The Smithsonian Institute was established in 1846 with funds left to the United States by James Smithson. While the institution named after James Smithson enjoys worldwide fame and distinction, very little is actually known about the man who left $508,318 to the people of the United States to found such an institution.
An English scientist who conducted research in the academic areas of chemistry, mineralogy, and geology, Smithson lived and traveled in several European countries. His schooling and interests afforded him the opportunity to mix with many noted scientists. Smithson was born in France in 1765. Named James Lewis Macie, he was the illegitimate son of Hugh Smithson, who later became the first Duke of Northumberland, and Elizabeth Keate Hungerford Macie, a widow of royal blood. Smithson and his half brother Henry Louis Dickinson inherited a considerable amount of estate from their mother's family.
The Institute is an independent trust instrumentality of the United States, holding more that 140 million artifacts and specimens in its trust for "the increase and diffusion of knowledge." The Institute is also a center for research dedicated to public education, national service, and scholarship in the arts, sciences, and history. Known to many American citizens and scholars and researchers around the world, the Smithsonian is truly one of the United States" greatest resources in the fields of research and conservation. .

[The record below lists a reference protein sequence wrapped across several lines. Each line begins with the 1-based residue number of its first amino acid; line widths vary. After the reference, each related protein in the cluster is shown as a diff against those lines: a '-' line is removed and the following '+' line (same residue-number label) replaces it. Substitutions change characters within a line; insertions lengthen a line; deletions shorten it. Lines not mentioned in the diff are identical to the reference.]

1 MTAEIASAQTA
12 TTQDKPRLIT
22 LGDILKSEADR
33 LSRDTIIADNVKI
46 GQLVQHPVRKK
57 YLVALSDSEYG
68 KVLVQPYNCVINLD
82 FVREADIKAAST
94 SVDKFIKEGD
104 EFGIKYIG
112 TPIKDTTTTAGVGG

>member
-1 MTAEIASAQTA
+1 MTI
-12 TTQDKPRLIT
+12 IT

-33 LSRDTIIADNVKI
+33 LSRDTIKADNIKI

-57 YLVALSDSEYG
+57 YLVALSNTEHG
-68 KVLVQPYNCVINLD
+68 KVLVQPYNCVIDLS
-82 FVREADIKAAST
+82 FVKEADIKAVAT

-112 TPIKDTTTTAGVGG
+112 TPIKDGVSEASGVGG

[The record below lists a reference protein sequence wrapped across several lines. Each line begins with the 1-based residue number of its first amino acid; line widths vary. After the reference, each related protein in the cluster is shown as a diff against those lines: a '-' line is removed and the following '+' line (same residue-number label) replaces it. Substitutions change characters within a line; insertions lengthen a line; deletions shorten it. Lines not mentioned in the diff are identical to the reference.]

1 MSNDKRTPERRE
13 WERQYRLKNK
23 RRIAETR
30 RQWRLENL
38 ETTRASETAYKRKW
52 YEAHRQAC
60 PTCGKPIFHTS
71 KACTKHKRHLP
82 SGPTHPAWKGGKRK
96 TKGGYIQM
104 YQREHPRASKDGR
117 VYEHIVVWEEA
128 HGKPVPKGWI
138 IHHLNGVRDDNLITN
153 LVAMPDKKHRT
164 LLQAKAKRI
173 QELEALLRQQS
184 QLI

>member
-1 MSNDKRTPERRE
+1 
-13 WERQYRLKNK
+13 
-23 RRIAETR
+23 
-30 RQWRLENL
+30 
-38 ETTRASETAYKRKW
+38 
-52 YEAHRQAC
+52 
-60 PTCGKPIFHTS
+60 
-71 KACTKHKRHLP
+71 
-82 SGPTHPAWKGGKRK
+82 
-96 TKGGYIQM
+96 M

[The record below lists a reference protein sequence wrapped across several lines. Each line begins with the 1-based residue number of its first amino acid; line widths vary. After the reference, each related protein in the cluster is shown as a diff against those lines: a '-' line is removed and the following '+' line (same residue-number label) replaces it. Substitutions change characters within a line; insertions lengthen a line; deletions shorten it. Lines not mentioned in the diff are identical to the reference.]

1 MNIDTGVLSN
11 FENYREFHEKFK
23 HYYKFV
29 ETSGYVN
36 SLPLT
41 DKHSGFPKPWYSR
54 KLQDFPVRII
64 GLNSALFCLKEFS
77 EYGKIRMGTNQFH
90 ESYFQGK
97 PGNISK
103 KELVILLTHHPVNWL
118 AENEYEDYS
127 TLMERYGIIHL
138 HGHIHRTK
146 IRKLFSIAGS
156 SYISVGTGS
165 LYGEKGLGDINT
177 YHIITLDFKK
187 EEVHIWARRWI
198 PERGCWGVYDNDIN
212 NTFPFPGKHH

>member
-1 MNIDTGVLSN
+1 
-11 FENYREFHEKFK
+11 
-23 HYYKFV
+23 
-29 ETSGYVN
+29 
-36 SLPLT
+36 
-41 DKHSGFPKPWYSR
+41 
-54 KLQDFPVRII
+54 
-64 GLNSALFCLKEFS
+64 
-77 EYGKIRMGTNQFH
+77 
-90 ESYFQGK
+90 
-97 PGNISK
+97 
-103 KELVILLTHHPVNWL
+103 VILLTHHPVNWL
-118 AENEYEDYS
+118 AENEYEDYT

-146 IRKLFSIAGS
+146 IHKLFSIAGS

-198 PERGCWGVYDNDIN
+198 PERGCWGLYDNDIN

Composed of 16 total museums and galleries, the Smithsonian Institute has centers, galleries, and museums in the United States and abroad. Many of the collections and exhibitions are located in our nation's capitol, Washington, D. C., on the National Mall. Nine Smithsonian museums are located on the National Mall between the Washington Monument and the Capitol Building. Five other museums and the National Zoological Park are located elsewhere in Washington, D.